In conclusion, the proposed loss function Mixed Loss1 retains the advantage of different functions. It can strengthen the learning of craquelure features and improve recognition accuracy. According to previous studies, Focal Loss can reduce the weight of easy classification samples, make the model pay more attention to difficult classification samples, and preserve complex edge details. Dice Loss can solve the problem of imbalance in pixel categories, reduce the noise caused by Focal Loss, and improve segmentation accuracy [31]. However, Mixed Loss2 performed worse than Focal Loss and CE Loss. The performance of the network cannot be improved by simply increase loss function complexity. Weights of different loss functions should be adjusted to achieve better results.

Comparison of models

Figure 8 qualitatively compares the three models. Among eight segmented images, samples 1–4 are in the test dataset, and samples 5–8 are not. In samples 1, 5, and 6, which include simple lines and monotonous backgrounds, all models give similarly good results. However, as shown in the yellow dashed box in samples 2–4, 7, and 8, the deep separable convolution of MC-DM optimizes the feature extraction in image segmentation, but loses many details, resulting in seriously incomplete recognition and poor continuity of segmentation results. U-Net performs well, as its unique skip connection structure can be well combined with the background semantic information for multiscale segmentation, but there are still some undetected craquelures. In the Res-UNet model, the encoder structure is modified, the number of network layers is deepened, and the number of parameters is reduced, and a residual structure is used to accelerate the convergence of the model. The improved loss function effectively solves the problem of insufficient recognition of difficult-learning samples, improves segmentation accuracy, and obtains more precise and complete recognition results.

Fig. 8
figure 8

Effects of three models in segmenting craquelure and paint loss on polychrome architectural paintings in the Palace Museum

Accuracy, Recall, Precision, MIoU, and FPS were used as objective evaluation metrics for semantic segmentation, whose results are shown in Fig. 9 for three models.

Fig. 9
figure 9

Comparison of evaluation indexes of three models

The indexes of Res-UNet are better than those of the other two networks. Compared with U-Net, the values of Accuracy, Recall, Precision, F1-score, and MIoU increased by 2.25%, 3.47%, 3.61%, 3.54%, and 2.02%, respectively, and by 4.14%, 3.93%, 4.79%, 4.36%, and 4.64% compared with MC-DM. The lightweight MC-DM model had the fastest computing speed. By introducing the residual module of ResNet-50, Res-UNet reduces the number of parameters. Hence Res-UNet had much better segmentation efficiency than the original U-Net, and was slightly worse than MC-DM.

The comprehensive comparison results show that the improved Res-UNet model had a better segmentation effect than the other two models, had higher accuracy and a faster recognition speed, and effectively avoided the missed detection and misdetection problems in the other models, and the segmentation edge of the model tended to the ideal contour.


Craquelure and paint loss are the most common defects on traditional Chinese architectural polychrome paintings. The identification of cracks has been a problem because of the influence of original lines and patterns. In this study, a dataset was established, and U-Net was modified to accurately identify craquelure and paint loss. The improved U-Net uses ResNet-50 as the encoder network, which retains the advantages of a skip connection, avoids excessive thickening of the craquelure boundary, and deepens the network through the residual structure. In addition, the use of a mixed loss function avoided overfitting caused by category imbalance, strengthened the extraction of semantic features, and increased segmentation accuracy. Experiments showed that the proposed network could accurately and fully identify craquelure and paint loss on the polychrome paintings in the Palace Museum. Accuracy, Recall, Precision, MIoU, and FPS have achieved 98.19%, 93.67%, 93.18%, and 87.81%, 37.57, respectively. The proposed network outperformed the original U-Net and MC-DM.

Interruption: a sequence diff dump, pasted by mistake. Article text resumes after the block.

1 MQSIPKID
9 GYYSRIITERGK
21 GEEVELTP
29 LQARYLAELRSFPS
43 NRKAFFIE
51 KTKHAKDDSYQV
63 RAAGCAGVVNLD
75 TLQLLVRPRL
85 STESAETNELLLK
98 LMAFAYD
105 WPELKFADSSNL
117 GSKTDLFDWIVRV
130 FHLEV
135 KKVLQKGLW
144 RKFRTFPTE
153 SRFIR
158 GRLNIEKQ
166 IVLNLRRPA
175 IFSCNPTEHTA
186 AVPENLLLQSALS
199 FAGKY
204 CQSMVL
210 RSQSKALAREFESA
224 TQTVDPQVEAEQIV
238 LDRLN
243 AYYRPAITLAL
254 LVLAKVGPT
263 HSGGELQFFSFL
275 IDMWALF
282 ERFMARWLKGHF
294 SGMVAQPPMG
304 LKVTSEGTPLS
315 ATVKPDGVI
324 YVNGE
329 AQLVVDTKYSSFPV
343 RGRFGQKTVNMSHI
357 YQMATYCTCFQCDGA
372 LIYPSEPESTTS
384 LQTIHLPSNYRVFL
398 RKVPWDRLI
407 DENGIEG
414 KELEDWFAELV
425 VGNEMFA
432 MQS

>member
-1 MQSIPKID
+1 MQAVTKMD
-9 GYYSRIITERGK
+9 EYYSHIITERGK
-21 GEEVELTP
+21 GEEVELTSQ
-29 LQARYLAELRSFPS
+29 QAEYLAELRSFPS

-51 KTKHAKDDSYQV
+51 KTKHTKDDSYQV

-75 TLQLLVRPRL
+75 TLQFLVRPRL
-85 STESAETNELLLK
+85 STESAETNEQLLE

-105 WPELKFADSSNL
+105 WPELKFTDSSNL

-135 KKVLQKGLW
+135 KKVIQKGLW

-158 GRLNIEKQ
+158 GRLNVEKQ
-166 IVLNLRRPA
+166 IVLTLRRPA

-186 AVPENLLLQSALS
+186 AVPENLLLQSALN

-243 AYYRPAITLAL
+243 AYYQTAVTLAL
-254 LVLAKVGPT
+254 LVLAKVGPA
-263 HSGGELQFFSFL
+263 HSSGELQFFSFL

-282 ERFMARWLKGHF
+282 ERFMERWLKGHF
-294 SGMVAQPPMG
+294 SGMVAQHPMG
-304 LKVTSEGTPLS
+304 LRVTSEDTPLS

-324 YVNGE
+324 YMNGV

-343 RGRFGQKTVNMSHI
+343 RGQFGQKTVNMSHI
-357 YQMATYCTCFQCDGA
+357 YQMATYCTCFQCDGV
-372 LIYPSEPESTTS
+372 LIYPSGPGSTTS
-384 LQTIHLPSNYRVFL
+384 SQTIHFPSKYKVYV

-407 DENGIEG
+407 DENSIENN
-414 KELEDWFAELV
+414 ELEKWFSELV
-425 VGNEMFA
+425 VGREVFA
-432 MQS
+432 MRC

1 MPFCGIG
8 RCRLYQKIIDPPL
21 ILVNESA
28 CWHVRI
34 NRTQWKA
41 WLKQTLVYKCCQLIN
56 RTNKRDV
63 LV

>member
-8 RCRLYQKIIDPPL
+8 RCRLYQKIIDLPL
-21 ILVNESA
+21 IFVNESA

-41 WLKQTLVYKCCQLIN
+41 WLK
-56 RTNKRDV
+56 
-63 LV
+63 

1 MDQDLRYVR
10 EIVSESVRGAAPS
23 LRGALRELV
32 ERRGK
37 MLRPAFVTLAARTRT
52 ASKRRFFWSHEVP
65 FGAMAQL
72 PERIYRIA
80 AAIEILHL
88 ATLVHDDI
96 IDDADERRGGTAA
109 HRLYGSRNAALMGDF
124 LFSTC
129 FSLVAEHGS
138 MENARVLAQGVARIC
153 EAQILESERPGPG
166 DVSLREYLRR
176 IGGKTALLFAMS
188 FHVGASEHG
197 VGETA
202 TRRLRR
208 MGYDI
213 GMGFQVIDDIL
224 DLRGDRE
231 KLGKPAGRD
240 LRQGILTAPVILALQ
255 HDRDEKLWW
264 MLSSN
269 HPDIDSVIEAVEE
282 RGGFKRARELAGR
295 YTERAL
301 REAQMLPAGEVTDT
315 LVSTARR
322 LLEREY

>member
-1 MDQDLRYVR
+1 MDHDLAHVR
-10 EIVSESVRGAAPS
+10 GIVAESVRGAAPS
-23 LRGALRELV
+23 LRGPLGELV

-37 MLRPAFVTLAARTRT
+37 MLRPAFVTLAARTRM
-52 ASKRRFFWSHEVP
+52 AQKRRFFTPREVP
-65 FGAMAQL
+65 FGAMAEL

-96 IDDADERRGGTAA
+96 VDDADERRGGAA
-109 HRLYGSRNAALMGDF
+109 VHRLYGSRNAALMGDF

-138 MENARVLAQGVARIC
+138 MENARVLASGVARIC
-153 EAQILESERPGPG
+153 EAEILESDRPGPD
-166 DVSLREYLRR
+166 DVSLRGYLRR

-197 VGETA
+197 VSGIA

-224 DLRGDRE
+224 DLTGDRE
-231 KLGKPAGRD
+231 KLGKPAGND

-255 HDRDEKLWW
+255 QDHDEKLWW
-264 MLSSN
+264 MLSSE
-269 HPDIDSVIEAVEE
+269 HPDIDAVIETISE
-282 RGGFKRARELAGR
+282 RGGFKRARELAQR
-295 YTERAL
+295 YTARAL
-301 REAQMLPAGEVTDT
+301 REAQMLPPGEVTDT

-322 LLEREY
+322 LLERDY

As a fast, objective, and stable method, machine vision has broad application prospects in the field of cultural heritage. Based on the precise recognition of cracks, the research of defect quantification, crack monitoring, and deterioration mechanisms is underway.

Availability of data and materials

The datasets generated and/or analysed during the current study are not publicly available due to intellectual property issues but are available from the corresponding author on reasonable request.


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The authors would like to express their great gratitude to Department of Ancient Architecture of the Palace Museum, Ms. Mengmeng Cai, Mr. Binhao Wu, and Ms. Bingbing Yang. We thank LetPub for its linguistic assistance during the preparation of this manuscript.


This work was financially supported by the National Key R&D Program of China (Grant No. 2020YFC1522404).

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Conceptualization, X. He; Data acquisition, Q. Yuan and X.N. Han; Dataset construction, Q. Yuan; Code compiling, Q. Yuan; Funding acquisition, X. He and X.N. Han; Methodology, X. He and Q. Yuan; Resources, H. Guo; Supervision, X.N. Han; Writing—original draft, Q. Yuan; Writing—review and editing, X. He. All authors have read and agreed to the published version of the manuscript.

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Correspondence to Xiangna Han.

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Yuan, Q., He, X., Han, X. et al. Automatic recognition of craquelure and paint loss on polychrome paintings of the Palace Museum using improved U-Net. Herit Sci 11, 65 (2023).